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Direct Mail’s Role in a Customer’s Journey

Eric Cummings

I recently booked a trip to a tropical destination using an online resource and the entire experience seemed to have been accomplished digitally. After all, I searched for potential destinations online; I scoured the internet for the best deals; I paid and received all my confirmations online. From this perspective, booking travel appears to be a completely digital customer journey.

So how does this relate to direct mail and its role in a typical customer journey? I’m glad you asked. My “travel booking” journey actually started with an (offline) discussion with a friend. A week later, I received a direct mail offer from one of the many hotel loyalty programs I belong to. The mailpiece featured beautiful images of a place I have always wanted to go, but which wasn’t discussed as a possible destination in deliberations with my friend. This mailpiece directly influenced my ultimate decision on where to travel because it had a clear offer, hit my mailbox at just the right time (surely based on my past travel patterns), made it easy to respond, and clearly was a good deal.

Understanding the Customer Journey

Companies and marketers often forget how important it is to deliver clear and effective messages at every consumer touchpoint. It’s the entire journey that makes for a memorable experience. Understanding your customers’ wants, needs, and expectations then delivering on them is critical in today’s ultra-fast-paced, short-attention-span, “deliver-to-me-right-now” society.

A customer journey map tells the story of your customer’s typical experience from initial contact through engagement and conversion and into a long-term relationship (or, more tellingly, the reasons for non-engagement). A well-done journey map identifies key customer interactions and discovers customers’ feelings, motivations, questions, and frustrations for each of these touchpoints or “moments of truth.”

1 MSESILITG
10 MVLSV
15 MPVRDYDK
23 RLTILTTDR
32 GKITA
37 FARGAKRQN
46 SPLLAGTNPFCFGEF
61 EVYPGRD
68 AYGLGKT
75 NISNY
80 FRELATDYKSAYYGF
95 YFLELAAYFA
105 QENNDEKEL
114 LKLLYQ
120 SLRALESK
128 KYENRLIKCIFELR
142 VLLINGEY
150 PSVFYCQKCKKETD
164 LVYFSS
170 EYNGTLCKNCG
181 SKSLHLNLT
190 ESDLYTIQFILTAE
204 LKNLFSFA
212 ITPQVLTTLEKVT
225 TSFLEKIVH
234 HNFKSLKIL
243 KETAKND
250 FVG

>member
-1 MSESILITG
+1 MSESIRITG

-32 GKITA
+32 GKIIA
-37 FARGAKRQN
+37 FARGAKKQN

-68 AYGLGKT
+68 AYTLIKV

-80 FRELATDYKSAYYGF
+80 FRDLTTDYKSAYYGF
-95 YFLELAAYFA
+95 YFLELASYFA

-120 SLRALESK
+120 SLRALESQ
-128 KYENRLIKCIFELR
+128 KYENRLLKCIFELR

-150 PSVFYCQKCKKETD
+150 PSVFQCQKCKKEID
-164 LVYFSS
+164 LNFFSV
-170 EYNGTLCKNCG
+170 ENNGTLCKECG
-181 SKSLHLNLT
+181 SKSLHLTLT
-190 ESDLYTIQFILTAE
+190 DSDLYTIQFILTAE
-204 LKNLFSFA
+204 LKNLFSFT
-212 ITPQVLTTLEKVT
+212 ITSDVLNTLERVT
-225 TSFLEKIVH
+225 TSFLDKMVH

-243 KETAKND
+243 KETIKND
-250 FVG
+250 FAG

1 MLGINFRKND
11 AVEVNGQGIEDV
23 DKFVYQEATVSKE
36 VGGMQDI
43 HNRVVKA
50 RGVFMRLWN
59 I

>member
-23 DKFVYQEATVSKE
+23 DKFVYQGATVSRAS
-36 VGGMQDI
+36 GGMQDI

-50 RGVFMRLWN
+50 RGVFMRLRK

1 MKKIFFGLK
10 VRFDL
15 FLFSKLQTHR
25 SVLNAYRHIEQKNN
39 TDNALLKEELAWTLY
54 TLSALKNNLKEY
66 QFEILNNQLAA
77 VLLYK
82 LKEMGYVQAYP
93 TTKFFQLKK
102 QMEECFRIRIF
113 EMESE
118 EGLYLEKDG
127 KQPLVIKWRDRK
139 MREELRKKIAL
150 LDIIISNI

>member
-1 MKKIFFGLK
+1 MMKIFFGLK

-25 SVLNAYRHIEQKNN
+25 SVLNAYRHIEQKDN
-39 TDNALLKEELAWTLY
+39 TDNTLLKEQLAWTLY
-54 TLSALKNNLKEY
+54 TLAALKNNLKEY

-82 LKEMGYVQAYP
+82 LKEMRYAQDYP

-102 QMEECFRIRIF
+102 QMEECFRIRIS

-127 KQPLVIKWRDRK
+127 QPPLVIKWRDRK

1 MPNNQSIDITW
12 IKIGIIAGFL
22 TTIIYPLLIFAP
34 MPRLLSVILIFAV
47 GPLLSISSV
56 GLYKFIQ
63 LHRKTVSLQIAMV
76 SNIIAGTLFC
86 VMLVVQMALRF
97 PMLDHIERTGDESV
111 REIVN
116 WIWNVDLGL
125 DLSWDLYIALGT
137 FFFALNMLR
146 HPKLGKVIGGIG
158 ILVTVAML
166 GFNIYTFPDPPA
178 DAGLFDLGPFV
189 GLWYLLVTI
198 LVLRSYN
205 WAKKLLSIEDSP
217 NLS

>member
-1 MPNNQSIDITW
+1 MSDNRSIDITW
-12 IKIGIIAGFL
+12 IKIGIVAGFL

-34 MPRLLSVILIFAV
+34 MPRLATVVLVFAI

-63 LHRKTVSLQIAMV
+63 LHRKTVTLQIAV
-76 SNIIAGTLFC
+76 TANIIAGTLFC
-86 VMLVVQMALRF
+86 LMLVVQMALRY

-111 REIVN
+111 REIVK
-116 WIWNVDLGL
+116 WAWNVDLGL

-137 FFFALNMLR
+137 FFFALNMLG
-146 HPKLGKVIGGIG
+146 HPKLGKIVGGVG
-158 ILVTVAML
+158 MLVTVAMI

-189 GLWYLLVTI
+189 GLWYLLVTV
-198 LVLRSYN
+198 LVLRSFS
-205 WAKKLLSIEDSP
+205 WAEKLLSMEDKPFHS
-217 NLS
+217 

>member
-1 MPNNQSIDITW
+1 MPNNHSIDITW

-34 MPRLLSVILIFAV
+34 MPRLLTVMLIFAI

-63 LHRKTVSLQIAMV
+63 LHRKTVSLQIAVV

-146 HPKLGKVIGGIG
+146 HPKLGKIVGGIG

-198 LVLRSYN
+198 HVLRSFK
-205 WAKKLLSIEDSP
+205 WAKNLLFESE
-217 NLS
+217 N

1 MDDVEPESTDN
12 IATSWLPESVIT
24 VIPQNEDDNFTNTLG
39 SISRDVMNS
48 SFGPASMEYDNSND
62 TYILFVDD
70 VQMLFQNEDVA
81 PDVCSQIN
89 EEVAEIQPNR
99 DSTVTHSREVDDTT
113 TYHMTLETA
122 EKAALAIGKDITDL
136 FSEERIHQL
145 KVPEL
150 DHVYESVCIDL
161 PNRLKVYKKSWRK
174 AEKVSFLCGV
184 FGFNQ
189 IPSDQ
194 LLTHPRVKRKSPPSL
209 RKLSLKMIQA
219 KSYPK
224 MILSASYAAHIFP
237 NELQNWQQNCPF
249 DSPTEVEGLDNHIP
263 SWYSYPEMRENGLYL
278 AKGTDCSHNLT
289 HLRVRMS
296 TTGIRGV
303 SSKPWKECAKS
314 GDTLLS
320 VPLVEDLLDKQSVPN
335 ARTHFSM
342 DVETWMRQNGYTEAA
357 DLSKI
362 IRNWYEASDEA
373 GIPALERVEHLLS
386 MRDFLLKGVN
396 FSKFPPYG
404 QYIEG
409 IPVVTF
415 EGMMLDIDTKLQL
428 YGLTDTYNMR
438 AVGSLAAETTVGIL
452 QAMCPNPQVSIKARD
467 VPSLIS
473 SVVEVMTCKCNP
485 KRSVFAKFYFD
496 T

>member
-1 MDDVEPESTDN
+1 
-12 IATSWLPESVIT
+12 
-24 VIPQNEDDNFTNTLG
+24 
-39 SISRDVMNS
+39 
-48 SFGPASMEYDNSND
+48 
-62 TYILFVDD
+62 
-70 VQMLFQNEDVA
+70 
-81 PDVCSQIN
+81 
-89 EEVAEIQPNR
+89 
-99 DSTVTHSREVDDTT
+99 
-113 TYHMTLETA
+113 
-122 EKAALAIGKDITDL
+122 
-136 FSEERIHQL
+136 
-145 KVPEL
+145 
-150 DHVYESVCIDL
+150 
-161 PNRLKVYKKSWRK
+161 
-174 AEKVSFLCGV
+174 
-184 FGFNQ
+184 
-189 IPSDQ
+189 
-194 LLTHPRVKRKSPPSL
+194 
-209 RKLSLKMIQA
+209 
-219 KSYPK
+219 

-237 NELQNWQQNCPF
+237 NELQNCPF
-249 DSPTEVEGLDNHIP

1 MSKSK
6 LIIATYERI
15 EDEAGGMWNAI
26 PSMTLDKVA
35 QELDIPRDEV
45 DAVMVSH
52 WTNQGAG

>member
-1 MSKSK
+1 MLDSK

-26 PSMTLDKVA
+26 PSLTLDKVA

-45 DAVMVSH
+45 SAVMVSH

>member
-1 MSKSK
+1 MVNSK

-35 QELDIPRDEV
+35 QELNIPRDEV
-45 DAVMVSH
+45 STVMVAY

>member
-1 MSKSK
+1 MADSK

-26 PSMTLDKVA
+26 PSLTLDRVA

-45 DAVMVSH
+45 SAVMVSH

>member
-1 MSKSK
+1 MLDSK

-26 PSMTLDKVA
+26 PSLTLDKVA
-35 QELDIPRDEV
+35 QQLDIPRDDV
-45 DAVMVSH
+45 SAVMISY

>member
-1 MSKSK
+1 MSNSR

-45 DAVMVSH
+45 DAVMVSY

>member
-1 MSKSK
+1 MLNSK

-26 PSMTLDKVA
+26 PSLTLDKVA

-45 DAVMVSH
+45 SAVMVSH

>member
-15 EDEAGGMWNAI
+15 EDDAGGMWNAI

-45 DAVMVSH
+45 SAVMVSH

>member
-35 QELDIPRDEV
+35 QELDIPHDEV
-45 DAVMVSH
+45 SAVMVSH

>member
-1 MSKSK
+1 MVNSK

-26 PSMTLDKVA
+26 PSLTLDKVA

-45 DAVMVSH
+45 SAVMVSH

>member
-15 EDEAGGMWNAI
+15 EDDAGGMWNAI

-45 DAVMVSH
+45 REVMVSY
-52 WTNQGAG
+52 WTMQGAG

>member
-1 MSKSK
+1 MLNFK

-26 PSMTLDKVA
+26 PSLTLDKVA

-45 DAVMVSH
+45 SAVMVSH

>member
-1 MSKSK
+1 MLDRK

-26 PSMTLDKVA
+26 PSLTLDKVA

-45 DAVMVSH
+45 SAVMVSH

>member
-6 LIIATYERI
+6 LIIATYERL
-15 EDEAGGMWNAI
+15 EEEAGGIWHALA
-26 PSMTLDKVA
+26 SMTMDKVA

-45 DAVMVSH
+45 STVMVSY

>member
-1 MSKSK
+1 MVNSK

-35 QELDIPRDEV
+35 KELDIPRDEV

The Value of Customer Journey Mapping

Customer journey mapping works if done thoughtfully and with the support of your entire organization. Research from McKinsey & Company shows that 56% of all customer interactions occur during a multi-channel, multi-event journey, and 38% of all customer journeys involve more than one channel of interaction.

The other benefits of an effective customer journey map are:

  • Better understanding your customer’s needs, wants, and expectations;
  • Identifying areas for operational improvement;
  • Organizational silo-busting and a true focus on the customer;
  • Creating a truly unique and differentiated experience;
  • Higher returns on investment via satisfied customers and employees.

Creating the optimal customer journey is a team effort that requires multiple perspectives, logistical planning, and anticipation of customer response. Keep these things in mind as you build and execute an effective customer journey:

  • Have a discovery meeting. Include leaders from all organizational areas for input.
  • Hold an employee workshop to explain the reasons and benefits and gain buy-in.
  • Track, record, validate, and disseminate information so you have the appropriate data to inform how you structure your customer journey map.
  • Create the journey map! Outline all the details with “moments of truth” highlighted.
  • Create personas for your target audiences and educate all employees about the key moments along their journey.
  • Create an action plan: Put your map into action!

Focusing on the role direct mail plays in a customer’s journey is an investment that pays long-term dividends. If you or your organization would like more information on building and implementing a customer journey map, please contact me.

link https://www.iwco.com/blog/2017/01/25/direct-mail-customer-journey-mapping/
Eric Cummings

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Eric Cummings

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